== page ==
Cordell's response: Look it up in a dictionary!

Ugg. I like the way Gilbert told the reporter about objecting to the word "communications," as if to belittle everything else about the way Richman is litigating this case.

For all we know, given the context, this could be a perfectly valid objection.

The Magical Powers of Max Holtzman

Here is local attorney Max Holtzman, in today's Herald:

Max Holtzman, a Miami lawyer and fundraiser for Democratic presidential candidate Barack Obama, was in a downtown office building when he ran into a high-powered business consultant.

One of her major concerns about Obama, she confided, was his ``deep Muslim roots.''

''I told her that he's been a practicing Christian for a very long time,'' Holtzman said. ``I cleared the air, and now she's a great supporter.''

First of all, what kind of airheaded "high-powered business consultant" was this? Anyone with half-a-brain knows that Osama Barry Hussein is an addicted pot-smoking crackhead, yes, but absolutely not a Muslim.

Then, after one, incredibly short yet persuasive hallroom conversation with uberlobbyist Max Holtzman, this woman is completely turned around and is now "a great supporter"?

Boy, that guy is good.

Lord How We Love Melanie Damian!

Calm down, Chris. We mean that in a purely professional way.

Anyhoo, congrats to Timothy O. Schranck, who had the good sense to get hired by Ms. Damian and her partner Peter Valori, to head up the AV-rated firm's labor and employment practice.

Go get 'em guys!

Friday, December 14, 2007

Finally! A Feel-Good Lawyer Story

All you jaded, aging, balding, paunchy, sexually frustrated lawyers sitting at your desks, supposedly billing clients for screwing around most of the day, take note: this is an actual story about lawyering that may make you feel good. Briefly. There's only so much I can do.

Anyway, try to feel positive for a second and check out this story about an inspirational Nova Law Grad:

In New York, in 1988, he met Annette, 28 years his junior, and also from Sierra Leone. She studied business at Bernard Baruch College, and later worked as an assistant in the finance department at the U.N.

She was content at her job. But Abdul wanted more for her.

"To him, that was not enough, being someone else's assistant," she said. "He said, you can do better than this.'"

Eventually, he persuaded her to apply at NSU law school. But there were setbacks. Initially, Esliker-Kabia did not score high enough on the LSAT admission exam. Instead, she enrolled in an intensive, online program known as Alternative Admission Model Program for Legal Education, or AAMPLE, and passed that exam, winning acceptance to law school in 2003.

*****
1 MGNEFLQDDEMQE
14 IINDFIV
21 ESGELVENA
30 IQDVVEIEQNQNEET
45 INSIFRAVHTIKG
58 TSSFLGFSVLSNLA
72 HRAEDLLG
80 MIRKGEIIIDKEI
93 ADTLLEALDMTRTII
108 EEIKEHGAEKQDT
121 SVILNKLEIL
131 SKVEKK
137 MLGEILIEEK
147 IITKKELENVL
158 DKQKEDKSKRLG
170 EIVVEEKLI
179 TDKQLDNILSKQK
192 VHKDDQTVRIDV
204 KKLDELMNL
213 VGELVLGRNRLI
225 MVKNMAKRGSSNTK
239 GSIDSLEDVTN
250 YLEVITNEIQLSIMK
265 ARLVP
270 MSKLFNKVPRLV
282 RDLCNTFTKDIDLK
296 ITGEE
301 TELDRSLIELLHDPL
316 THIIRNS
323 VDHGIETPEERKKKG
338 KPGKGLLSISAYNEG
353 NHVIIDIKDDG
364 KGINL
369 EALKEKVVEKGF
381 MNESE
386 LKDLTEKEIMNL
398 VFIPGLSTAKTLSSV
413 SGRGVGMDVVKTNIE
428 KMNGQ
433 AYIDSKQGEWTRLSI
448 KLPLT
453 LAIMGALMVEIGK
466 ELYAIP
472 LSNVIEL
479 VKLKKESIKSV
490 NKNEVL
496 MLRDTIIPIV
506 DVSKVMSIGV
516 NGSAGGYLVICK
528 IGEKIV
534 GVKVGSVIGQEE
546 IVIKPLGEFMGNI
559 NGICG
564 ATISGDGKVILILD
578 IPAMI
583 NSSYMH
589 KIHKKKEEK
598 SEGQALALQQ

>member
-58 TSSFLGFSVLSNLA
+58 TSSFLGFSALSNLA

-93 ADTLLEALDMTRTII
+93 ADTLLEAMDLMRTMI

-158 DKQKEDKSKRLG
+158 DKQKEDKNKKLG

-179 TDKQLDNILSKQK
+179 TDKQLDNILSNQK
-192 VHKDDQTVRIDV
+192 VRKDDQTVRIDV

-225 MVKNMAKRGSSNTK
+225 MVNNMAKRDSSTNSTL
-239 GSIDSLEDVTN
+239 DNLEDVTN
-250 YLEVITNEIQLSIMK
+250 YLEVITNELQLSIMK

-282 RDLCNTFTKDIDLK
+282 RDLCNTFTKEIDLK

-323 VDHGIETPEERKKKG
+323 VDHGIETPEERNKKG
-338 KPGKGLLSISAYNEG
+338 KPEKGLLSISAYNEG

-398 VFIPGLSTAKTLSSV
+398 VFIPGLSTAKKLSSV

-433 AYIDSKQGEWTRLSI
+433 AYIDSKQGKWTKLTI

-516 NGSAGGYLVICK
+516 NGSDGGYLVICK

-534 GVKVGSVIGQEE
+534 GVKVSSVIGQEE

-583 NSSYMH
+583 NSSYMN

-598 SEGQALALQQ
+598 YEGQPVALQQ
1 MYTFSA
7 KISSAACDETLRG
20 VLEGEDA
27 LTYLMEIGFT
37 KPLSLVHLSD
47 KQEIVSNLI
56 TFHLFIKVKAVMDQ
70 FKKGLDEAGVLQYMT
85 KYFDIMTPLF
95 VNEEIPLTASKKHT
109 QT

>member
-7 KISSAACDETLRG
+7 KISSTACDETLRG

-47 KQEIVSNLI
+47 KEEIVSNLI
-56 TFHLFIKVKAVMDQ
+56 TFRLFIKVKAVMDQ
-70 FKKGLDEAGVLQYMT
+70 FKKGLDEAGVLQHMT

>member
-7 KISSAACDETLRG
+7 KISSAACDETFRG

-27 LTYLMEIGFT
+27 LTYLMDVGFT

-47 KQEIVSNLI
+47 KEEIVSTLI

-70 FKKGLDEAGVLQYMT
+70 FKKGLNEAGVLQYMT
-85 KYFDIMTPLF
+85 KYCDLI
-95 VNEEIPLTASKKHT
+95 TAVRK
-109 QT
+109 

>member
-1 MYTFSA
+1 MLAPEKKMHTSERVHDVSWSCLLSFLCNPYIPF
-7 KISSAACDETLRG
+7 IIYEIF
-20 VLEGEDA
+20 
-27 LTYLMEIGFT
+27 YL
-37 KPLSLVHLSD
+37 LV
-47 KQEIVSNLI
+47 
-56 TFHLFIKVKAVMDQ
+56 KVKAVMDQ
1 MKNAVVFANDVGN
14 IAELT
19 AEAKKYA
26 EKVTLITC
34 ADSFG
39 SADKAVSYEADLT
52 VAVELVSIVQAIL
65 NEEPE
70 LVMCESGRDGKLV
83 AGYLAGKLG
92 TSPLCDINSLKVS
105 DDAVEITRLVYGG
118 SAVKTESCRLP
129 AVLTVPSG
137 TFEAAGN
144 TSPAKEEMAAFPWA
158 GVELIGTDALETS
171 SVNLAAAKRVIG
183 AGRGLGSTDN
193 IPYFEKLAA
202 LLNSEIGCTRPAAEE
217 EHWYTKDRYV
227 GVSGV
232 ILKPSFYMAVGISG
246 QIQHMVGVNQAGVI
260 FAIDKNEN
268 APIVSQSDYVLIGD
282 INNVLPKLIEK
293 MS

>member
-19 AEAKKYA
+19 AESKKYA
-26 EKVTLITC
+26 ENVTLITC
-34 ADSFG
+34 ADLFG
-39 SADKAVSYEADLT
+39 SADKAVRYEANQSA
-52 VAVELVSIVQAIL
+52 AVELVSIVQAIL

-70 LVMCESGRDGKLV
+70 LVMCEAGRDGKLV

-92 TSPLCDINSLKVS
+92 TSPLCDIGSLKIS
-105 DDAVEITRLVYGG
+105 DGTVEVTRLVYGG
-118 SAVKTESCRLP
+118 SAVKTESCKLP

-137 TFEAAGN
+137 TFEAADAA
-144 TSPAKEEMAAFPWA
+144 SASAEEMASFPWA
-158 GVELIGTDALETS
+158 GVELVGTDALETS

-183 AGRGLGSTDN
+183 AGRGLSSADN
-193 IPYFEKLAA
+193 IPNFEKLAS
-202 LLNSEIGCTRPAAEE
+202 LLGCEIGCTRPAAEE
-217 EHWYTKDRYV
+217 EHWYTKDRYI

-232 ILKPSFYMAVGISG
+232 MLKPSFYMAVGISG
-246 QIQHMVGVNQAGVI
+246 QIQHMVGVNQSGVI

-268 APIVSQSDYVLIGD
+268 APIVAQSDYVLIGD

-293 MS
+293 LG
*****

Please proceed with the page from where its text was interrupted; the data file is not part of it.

Her husband congratulated her with a copy of The Black's Dictionary, the standard legal dictionary.

That spring, the family prepared to move to Weston. Esliker-Kabia, pregnant with their fourth child, planned to start classes that fall.

Instead, in April 2003, Abdul Hamid Kabia was diagnosed with stomach cancer, a month before the birth of their son.

Esliker-Kabia postponed law school to take care of her husband, who soon learned he was dying.

Promise me you'll go to law school, if not for you, then for me, he told her.

"That was his last wish to me, and that was my promise to him," Esliker-Kabia said. "I saw my world collapsing in front of me. I thought it was a bad dream, a nightmare. Before he died, he said, 'we're not going to give up.' I said OK. But secretly I cried every day, from that day until the day he died."

In September 2003, just five months after the diagnosis, Abdul Kabia died. Intent on keeping her promise, Esliker-Kabia moved the following summer to South Florida, where she knew no one, and was now raising an infant and three children alone. She started school that fall.

"I was like a zombie at first," she said. "The first semester, I almost dropped out…I used my promise to him as my own way of dealing with this."

At school, she was back in jeans and sneakers and carrying a backpack, like her teenage daughters.

"It was kind of funny because we were all in school," said Anne-Marie, 17, her oldest daughter. "We'd say, 'How was school today, mom?' We had homework; she had homework. We'd make jokes, 'Let us see your report card.'"

Her daughter, Annette, 16, became her "legal secretary," helping with computer research. The older girls took over the housework, making dinner and taking care of their younger sister, Aisata, 9, and brother, Abdul, now 4.

"It was hard getting used to at first," Annette said. But, "there was no doubt in my mind that my mother would finish."

She would not have finished without her children, Esliker-Kabia said.

"The pressure was too much. My daughter said, 'Mom, you can't give up. We've come too far.'"

On Sunday, the children will accompany her on stage for the hooding ceremony. Esliker-Kabia cried the day she picked up her cap and gown, thinking that Abdul will not be there.

"I want my kids to see me as an example. That in the midst of adversity, you have choices to make. If they have a dream, I want them to say, 'If my mother can do it, I can do it, too.'"

Ms. Esliker-Kabia, I am sure I am not alone when I say this, but you can work here anytime.

Thursday, December 13, 2007

Law Firm Merry-Go-Round

I've been asked to comment on this fine group of attorneys from the Miami office of Pittsburgh's Buchanan Ingersoll, heading off to start the Miami office of Milwaukee's Foley & Lardner.

My comment: Congratulations. I hope this is a good fit. What else do you think I should say?